1. Nope, wrong. A few replies. If the natural rate (and there is no mainstream theory that does not have it) determines the bank rate (the Taylor rule is one way in which the rate of interest that produces stable prices, the natural one, determines the one the bank should set), then by definition UIP demands (in equilibrium) a natural rate, and hence you do have a natural exchange rate (PPP also demands since, prices are not stable becuase you print to much money for a given supply constraint, the natural limit; and that natural limit is associated to the full utilization of capital which takes place when Investment equals full employment savings, given by (you guessed) the natural rate. I do say how it is determined, in the paper and the post. It is a conventional rate, controled among other things by central banks.

    2. I'm not arguing, just trying to understand.

      So the policy rule plus the (domestic) Phillips curve, pin down both the nominal interest rate and the inflation rate, meaning UIP determines the exchange rate, meaning you have to drop PPP or the system would be overdetermined?

    3. Let me clarify. PPP is a rule with exogenous money. With endogenous money it must be the rate of interest that is central to determine the exchange rate and you must have some sort of UIP rule. However, as I say in my paper (and the thesis) in both cases what underpins the marginalist logic is that capital is fully utilized, and you do have with exogenous or endogenous money a rate of interest that equalizes the investment to full employment savings. Now (forget short term deviations and imperfections) that means that once that rate is achieved prices are stable and the exchange rate is in equilibrium. So the neoclassical theory implies, whether they get it or not, a natural exchange rate. Note that this is true for all relevant macro prices, a natural rate of interest is connected to the natural exchange rate and to the natural real wage (Friedman called the quantity natural rather than the price in the labor market, but the point is clear, and he directly alluded to Friedman). But yes, you are correct that you can have only one rule otherwise the system would be overdetermined.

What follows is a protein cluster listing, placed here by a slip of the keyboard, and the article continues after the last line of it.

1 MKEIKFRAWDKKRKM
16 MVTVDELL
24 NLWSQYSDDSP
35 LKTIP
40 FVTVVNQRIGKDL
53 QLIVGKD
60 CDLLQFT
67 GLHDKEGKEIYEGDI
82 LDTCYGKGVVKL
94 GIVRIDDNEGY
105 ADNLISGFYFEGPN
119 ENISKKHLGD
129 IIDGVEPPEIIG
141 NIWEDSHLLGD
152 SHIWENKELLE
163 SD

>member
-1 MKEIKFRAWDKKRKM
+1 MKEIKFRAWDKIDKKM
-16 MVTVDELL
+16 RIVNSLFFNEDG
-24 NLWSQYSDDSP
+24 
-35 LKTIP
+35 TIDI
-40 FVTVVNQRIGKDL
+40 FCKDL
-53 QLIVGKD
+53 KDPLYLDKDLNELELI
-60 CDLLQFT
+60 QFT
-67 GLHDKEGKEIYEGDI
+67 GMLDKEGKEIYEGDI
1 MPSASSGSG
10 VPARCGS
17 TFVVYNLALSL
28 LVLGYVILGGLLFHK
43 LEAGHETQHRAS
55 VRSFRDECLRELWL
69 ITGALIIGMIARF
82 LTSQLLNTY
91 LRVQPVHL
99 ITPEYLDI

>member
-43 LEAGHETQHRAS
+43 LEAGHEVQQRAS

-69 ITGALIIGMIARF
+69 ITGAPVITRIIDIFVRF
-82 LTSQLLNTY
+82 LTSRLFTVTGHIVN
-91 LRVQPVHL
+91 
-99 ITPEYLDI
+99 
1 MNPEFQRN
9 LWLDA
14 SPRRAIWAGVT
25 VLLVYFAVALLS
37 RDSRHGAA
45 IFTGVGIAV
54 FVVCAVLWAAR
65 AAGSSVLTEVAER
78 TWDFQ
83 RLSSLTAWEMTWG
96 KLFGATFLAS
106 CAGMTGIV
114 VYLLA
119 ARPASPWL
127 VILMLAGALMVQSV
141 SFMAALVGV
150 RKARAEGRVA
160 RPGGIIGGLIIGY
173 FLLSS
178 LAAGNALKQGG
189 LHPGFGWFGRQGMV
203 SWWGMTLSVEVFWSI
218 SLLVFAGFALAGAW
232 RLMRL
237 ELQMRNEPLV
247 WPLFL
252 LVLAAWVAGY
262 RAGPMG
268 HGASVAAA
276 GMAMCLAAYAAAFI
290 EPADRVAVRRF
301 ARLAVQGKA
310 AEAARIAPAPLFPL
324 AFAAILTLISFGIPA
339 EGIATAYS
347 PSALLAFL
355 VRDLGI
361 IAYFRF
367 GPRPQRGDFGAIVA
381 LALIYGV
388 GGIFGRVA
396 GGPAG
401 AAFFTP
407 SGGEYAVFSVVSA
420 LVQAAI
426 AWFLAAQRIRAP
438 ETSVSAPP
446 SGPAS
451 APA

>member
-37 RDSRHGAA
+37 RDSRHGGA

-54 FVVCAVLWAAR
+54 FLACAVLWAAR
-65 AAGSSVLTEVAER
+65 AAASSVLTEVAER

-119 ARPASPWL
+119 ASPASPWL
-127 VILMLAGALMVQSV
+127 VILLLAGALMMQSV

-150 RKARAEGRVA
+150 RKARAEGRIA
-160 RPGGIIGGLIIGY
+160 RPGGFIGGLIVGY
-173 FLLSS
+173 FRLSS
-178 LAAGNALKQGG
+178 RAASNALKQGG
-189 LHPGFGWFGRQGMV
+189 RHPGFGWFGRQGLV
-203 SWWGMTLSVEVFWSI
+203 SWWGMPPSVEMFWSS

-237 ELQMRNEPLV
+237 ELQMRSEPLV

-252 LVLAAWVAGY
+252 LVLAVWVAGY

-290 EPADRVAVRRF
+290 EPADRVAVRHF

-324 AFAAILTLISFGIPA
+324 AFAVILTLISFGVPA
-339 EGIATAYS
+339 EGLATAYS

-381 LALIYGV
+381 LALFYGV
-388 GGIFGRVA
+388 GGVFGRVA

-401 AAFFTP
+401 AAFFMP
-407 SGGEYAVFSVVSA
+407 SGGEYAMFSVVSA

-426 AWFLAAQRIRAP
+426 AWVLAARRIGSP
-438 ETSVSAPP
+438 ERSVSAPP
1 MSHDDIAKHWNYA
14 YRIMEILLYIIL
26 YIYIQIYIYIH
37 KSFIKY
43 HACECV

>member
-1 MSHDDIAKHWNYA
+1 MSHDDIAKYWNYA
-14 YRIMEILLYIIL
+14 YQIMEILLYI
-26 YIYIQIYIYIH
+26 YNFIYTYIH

2. So the question I have here is on the "empirical" side. I tend to take all economic statistics with a grain of salt, as just guesstimates, some more or less faulty in method, but with claims to too much precision dubious. So are you saying that there actually is an empirically accurate explanatory and predictive account of fluctuating FX rates and PPP should play no role in such an account? I tend to think not, given the massiveness of FX flows nowadays and the numerous speculative factors that seem to drive FX rates far from any theoretical "equilibrium" for persistent periods of time. (I found explanations of the strengthening U.S. $ during the GFC as a "flight to safety" ridiculous, as fairly clearly what was happening was a re-patriation of U.S. $ from speculative investments abroad to cover domestic losses or to cover $ investment losses by foreigners in the Euro-dollar market). So granted PPP estimates are all over the place, (since after all they are not used on a regular basis for practical business), but isn't there nonetheless a persistent gap between nominal FX and PPP "values" between major first world currencies, (with high global market demand) and third world currencies, (with little market demand? And aren't MNCs and mega-banks (and their speculative clients) consistently arbitraging that difference, so as to suck rents out of the globalized economy?

    1. Nope. PPP is terrible as a theoretical explanation for exchange rates since it is not an attractor of the actual exchange rates. Second, while on the empirical side you may want to know the purchasing power of a peasant in rural India, for example, that does not give you a precise measure of the country's problems. India must import capital goods in international markets at the current exchange rate. So you may want to use current rates too.

  3. And by the way, all measures should be taken with a grain of salt, but that does not mean that they are all guesstimates. GDP is a pretty decent measure, in spite of its critics, and it is NOT just a guess. Richard Stone and Simon Kuznets are two of the few 'Nobels' that were deserved.

  4. Further, if measured consistently, almost any measure gives you at least the time series to analyze.